So the eight-speed auto doesn’t bring much in the way of performance improvements, but it is a nice piece with smooth, decisive shifts and predictive downshifting in sport mode. Steering-wheel paddles come with the Super Track Pak option ($695), which also brings 20-inch wheels, a more buttoned-down suspension, revised steering, dual-piston front brake calipers around larger 13.6-inch front rotors, and Dodge Performance apps.

Hustling around Portland International Raceway, the SXT with the Super Track Pak could easily hang with the 485-hp Challenger SRT 392 in the kinkier sections thanks to communicative steering, Goodyear summer tires, strong brakes, and roughly 300 less pounds, most of them coming off the front axle. With the power­train settings in sport, the eight-speed always found the power band’s sweet spot, allowing us to simply leave it in drive and still post impressive lap times.

On the road, the V-6 proves competent and unobtrusive, though the handling never lets you forget that the Challenger is essentially a Charger sedan with a few less inches in the middle. Dive into a tight corner and the car lists at turn-in, finds its legs, then stabilizes with some throttle. The grip is there, but it drives big. Classic muscle-car stuff.

And yet, the Challenger SXT needs to be a bit quicker—and sound meaner—for us to consider it a true muscle car. That would help justify our loaded SXT Plus test car’s $37,255 price tag. But, especially with the Super Track Pak option, the V-6 Challenger is getting closer.

As read on: http://www.caranddriver.com/reviews/2015-dodge-challenger-v-6-8-speed-test-review

2015 Dodge Charger SRT Hellcat First Drive Review

There’s an insuppressible sense of buoyancy among Dodge folks of late. Certainly, it can’t be attributed to the Dart compact or the complete lack of a Dodge-brand entry in the hugely popular mid-size-sedan segment. It’s not even that the Viper sports car has been newly re-Dodged after wearing only an SRT badge in 2013–14. No, the smiles on the faces of the Dodge Boys folks are on account of one special thing, and its name is Hellcat.

By now, you’ve surely heard about Dodge’s prodigious supercharged Hellcat V-8—that it takes 80 horsepower just to run its supercharger, which can suck the air from a 10-by-13-foot room in one minute, and that its fuel injectors can fill a pint glass in six seconds. Oh, and that it produces 707 horsepower and 650 lb-ft of torque, which turn the Dodge Challenger SRT Hellcat from a mere muscle car into a ballistic, five-seat supercar capable of hitting 60 mph in 3.6 seconds and passing the quarter-mile in 11.7 seconds at 126 mph, according to our first test, with a claimed top speed of 199 mph.

Now Dodge plunks that angry mill into the 2015 Charger SRT Hellcat to create the world’s most powerful production sedan. Dodge says it can rocket to 60 mph in 3.7 seconds on its way to an NHRA-certified quarter-mile at 11 seconds flat (on street tires), with a top speed of 204 mph. We have not yet tested those claims with our own equipment, but after our first stint behind the wheel in rural Virginia and West Virginia, including a few hours on-track at Summit Point Motorsports Park, we will verify its ability to create huge grins.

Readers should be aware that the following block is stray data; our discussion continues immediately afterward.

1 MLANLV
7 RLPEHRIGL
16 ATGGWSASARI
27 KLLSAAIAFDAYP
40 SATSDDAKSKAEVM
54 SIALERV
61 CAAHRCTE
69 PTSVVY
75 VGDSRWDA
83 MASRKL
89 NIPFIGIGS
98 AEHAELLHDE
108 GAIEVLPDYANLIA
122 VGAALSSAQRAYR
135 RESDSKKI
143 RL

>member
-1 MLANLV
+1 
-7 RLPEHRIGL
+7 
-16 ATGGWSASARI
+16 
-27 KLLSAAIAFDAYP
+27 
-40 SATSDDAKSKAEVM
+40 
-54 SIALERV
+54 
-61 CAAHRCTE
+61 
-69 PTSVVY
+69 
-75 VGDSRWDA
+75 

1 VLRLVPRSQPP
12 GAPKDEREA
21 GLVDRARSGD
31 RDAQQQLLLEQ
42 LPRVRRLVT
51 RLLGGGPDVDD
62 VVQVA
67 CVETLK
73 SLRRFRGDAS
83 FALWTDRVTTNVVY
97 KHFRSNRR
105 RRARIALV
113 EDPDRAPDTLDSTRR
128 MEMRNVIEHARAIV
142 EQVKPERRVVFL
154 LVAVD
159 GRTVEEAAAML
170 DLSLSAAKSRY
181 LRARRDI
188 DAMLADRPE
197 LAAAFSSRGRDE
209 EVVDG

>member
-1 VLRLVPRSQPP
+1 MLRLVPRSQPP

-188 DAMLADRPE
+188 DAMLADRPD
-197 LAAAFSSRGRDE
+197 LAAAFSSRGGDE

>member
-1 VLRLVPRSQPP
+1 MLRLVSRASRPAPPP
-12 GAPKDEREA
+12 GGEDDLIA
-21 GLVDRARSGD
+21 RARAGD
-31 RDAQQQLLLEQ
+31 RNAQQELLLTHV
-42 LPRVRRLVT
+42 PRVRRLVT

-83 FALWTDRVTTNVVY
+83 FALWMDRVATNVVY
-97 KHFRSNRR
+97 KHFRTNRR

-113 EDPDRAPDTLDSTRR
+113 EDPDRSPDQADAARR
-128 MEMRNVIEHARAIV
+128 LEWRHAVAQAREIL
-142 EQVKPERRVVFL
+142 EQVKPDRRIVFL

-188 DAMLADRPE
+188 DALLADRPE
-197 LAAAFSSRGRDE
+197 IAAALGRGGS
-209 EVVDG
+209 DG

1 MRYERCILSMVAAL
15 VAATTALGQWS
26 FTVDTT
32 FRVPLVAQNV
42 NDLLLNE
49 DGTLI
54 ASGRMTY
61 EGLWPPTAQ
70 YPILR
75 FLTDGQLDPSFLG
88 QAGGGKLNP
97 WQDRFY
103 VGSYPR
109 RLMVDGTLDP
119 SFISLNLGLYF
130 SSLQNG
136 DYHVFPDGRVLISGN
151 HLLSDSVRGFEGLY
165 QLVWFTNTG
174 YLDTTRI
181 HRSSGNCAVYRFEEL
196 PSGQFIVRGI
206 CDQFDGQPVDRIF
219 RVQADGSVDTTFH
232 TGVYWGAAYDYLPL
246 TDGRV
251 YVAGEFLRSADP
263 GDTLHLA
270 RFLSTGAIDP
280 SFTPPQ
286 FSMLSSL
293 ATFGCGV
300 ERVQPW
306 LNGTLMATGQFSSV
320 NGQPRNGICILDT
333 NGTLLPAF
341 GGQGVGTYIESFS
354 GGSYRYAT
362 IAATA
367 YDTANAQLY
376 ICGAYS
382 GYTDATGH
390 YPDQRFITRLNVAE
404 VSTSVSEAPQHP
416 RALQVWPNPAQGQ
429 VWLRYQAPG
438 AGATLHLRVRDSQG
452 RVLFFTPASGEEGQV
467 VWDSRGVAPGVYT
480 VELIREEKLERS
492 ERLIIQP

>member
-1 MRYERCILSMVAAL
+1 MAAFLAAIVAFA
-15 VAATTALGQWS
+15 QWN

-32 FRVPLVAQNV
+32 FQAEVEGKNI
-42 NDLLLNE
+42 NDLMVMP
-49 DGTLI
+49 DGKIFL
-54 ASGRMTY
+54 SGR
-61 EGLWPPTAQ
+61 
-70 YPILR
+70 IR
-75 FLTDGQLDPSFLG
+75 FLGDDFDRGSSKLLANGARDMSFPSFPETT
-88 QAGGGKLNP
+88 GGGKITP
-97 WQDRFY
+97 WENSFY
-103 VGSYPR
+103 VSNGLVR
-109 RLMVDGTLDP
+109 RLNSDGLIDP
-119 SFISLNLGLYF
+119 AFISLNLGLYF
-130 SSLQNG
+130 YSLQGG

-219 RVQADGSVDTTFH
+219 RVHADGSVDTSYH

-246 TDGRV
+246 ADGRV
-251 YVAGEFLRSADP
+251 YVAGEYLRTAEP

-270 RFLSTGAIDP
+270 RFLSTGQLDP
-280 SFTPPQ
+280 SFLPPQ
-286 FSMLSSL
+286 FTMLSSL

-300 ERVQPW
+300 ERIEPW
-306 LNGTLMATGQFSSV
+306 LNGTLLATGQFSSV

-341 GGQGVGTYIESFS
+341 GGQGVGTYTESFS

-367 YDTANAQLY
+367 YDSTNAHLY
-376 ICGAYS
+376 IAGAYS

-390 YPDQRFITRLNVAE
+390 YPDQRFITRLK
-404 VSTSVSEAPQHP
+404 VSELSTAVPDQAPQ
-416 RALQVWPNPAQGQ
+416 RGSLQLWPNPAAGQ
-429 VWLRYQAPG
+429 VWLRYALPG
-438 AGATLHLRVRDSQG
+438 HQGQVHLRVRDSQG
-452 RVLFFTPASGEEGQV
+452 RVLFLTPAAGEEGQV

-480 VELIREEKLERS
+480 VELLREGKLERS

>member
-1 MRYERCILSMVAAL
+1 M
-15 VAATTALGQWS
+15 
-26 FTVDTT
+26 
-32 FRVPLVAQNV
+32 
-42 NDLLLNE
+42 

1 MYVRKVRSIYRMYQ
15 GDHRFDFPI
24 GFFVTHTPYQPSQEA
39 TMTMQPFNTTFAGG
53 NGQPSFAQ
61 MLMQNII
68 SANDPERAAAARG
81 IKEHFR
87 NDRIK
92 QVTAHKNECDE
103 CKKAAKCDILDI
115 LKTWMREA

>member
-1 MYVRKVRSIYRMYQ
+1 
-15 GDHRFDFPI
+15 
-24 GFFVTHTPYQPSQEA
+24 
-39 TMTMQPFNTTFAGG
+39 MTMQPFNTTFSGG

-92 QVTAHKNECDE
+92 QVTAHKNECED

Big, fat, shit-eating grins. While the Charger may be the more, ahem, mature Hellcat, it created the same fits of uncontrollable gasping, giggling, and cursing every time we stabbed the go pedal. Like its two-door sibling, the Charger Hellcat is seriously fast, is no joke at the track, and makes sounds best described as NSFW. Yet the Charger is a friendlier, more approachable creature, thanks in large part to a suspension tuned more for street performance—“touring,” in car speak—than for track-day or drag-strip craziness.

“The philosophy is a little bit different,” said Russ Ruedisueli, head of engineering for SRT. “On the Challenger, we wanted the car to be sprung a little bit stiffer, there to be a little less roll. On the Charger, there’s more of an emphasis on ride. It’s not to say that you’ll be embarrassed out on the track, you know, but it’s not a ‘track car.’ ” Specifically, the springs and shocks are softer, the anti-roll bars aren’t quite as thick, and the amount of slip allowed by the traction and stability control is recalibrated. These changes make allowance for the four-door’s longer wheelbase, stated 4575-pound curb weight (probably close to accurate; our scales said the Challenger weighs 4488 while Dodge claimed 4439), and its 56/44 versus 57/43 weight distribution.